From 1911–the year the Nestor Company set up shop at Sunset and Gower–until the early 1960’s, studios were vertically integrated businesses containing everything necessary for the creation of movies. Each studio owned its equipment– cameras, lighting, props and costumes. Crew members, actors, screenwriters, directors and producers were full-time studio employees. (This explains why credit sequences on old movies are so short: you don’t need a credit if you have job security.) If stars and directors wanted to make films elsewhere, they had to be “loaned out” by the studios that held their contracts. If they were not allowed, which was often the case, they had no recourse. The studio system favored those who preferred steady work to feast-or-famine opportunities. Though it often stifled creativity, it also fostered teamwork, consistency and an impressively large output.

Regardless of its merits and drawbacks, studio system has been dead for over fifty years, replaced by an army of freelancers, yet it’s alive and well in people’s minds. Until I convinced my mother that screenwriters now work at home, she thought they wrote in groups in cramped studio offices, probably on typewriters, but at least she’s old enough to remember when that was true. On social media, people with no memory of the studio system assume that “studios are mini-cities” where actors report for screen tests and meetings. In fact, casting is done by agencies, while meetings take place wherever people happen to be: at film festivals and press junkets, and on location. For a mobile population whose real office is often at home, doing business in hotels is unavoidable.

But let’s assume for the sake of argument that all meetings could take place in studio offices, as in days of yore. When Shirley Temple was summoned to Louis B. Mayer’s impressive office at MGM as a twelve-year-old, she probably thought she was safe. But Mayer, after telling Temple she would be the studio’s biggest star, promptly exposed himself to her.

Creepy Hollywood A-Listers: A Personal History

October 16, 2017 § Leave a comment

Mike Ovitz

Kevin Costner

Ben Affleck

I first worked in the entertainment industry as a story analyst at CAA, a job I did part-time from late 1989 to around 1992. Though it paid horribly–$25 per script and $50 per book, as I recall-it was a good way to find out what other people were writing (crap, for the most part). Because this was before PDF’s, I had to go to Beverly Hills to pick up my assigned scripts, which I would read, synopsize and analyze overnight. Arriving at CAA’s brand new, I.M. Pei-designed building at Wilshire and Santa Monica, I would announce myself at the desk and wait under the giant Roy Lichtenstein painting until I was allowed to go down to the Story Department, a cramped warren of basement rooms that, in addition to unrelentingly tense CAA atmosphere, led me to refuse a staff position.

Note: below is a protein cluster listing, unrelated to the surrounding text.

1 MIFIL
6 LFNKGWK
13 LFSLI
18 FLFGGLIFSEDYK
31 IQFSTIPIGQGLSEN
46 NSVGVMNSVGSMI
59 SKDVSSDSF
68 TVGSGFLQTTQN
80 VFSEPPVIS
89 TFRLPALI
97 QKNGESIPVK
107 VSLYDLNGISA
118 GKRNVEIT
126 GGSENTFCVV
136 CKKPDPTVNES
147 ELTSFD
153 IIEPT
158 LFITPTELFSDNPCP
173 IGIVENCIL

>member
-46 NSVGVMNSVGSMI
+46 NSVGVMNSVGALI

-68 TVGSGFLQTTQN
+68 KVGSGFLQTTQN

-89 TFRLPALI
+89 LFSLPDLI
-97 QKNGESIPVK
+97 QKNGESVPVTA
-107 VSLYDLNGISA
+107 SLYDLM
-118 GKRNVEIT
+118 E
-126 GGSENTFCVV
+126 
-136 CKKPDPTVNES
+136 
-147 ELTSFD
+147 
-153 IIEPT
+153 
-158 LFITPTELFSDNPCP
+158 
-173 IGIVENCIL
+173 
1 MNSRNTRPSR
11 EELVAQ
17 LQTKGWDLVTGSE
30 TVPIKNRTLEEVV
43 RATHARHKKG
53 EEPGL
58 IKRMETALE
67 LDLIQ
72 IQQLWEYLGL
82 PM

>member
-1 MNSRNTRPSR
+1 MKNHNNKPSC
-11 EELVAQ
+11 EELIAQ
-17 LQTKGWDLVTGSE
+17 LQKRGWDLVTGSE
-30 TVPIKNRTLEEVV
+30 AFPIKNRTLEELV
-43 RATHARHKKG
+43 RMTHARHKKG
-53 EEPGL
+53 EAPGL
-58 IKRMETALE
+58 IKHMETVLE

One night, after a last-minute call to pick up scripts, I had to bring my five-year-old son with me. As we crossed the lobby toward the elevator, I saw Mike Ovitz, then CAA’s Chairman. Peering out from behind a column, he was staring at me stonily. I glanced back; more staring ensued. Years later, I read that CAA employees were instructed to avert their eyes in Ovitz’s presence, but I never got that memo. Ovitz continued to stare until the elevator doors closed.

At that point Mike Ovitz was the most powerful and feared man in Hollywood, threatening, cajoling, and making and breaking careers. He also had an uncanny knack of being everywhere, including many of the places I went. Soon I was receiving the Ovitz stare at the Forum during a Lakers Game, and during lunch at Locanda Veneta and Maple Drive. Both Ovitz’s ubiquity and his staring came to an end when he left CAA for Disney, at which point he also lost his power. But before that fateful move, he presided over some staring by a client, Kevin Costner.